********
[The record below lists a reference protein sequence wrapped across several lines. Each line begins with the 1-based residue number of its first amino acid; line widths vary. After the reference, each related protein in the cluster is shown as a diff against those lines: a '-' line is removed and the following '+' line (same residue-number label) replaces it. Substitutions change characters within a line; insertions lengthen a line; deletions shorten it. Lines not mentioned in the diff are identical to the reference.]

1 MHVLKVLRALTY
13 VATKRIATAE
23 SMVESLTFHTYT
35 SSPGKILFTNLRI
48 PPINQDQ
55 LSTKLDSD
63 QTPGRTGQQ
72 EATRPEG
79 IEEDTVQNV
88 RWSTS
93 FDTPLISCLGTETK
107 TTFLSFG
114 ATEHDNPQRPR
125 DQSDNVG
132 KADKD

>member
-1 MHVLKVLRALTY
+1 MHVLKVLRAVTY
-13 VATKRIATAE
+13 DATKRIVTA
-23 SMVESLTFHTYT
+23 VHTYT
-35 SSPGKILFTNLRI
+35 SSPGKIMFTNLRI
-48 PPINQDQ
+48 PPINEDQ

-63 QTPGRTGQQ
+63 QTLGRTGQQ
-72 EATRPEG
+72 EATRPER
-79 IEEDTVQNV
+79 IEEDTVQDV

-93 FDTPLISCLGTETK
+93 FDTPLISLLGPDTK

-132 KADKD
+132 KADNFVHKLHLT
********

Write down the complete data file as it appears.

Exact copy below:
[The record below lists a reference protein sequence wrapped across several lines. Each line begins with the 1-based residue number of its first amino acid; line widths vary. After the reference, each related protein in the cluster is shown as a diff against those lines: a '-' line is removed and the following '+' line (same residue-number label) replaces it. Substitutions change characters within a line; insertions lengthen a line; deletions shorten it. Lines not mentioned in the diff are identical to the reference.]

1 MHVLKVLRALTY
13 VATKRIATAE
23 SMVESLTFHTYT
35 SSPGKILFTNLRI
48 PPINQDQ
55 LSTKLDSD
63 QTPGRTGQQ
72 EATRPEG
79 IEEDTVQNV
88 RWSTS
93 FDTPLISCLGTETK
107 TTFLSFG
114 ATEHDNPQRPR
125 DQSDNVG
132 KADKD

>member
-1 MHVLKVLRALTY
+1 MHVLKVLRAVTY
-13 VATKRIATAE
+13 DATKRIVTA
-23 SMVESLTFHTYT
+23 VHTYT
-35 SSPGKILFTNLRI
+35 SSPGKIMFTNLRI
-48 PPINQDQ
+48 PPINEDQ

-63 QTPGRTGQQ
+63 QTLGRTGQQ
-72 EATRPEG
+72 EATRPER
-79 IEEDTVQNV
+79 IEEDTVQDV

-93 FDTPLISCLGTETK
+93 FDTPLISLLGPDTK

-132 KADKD
+132 KADNFVHKLHLT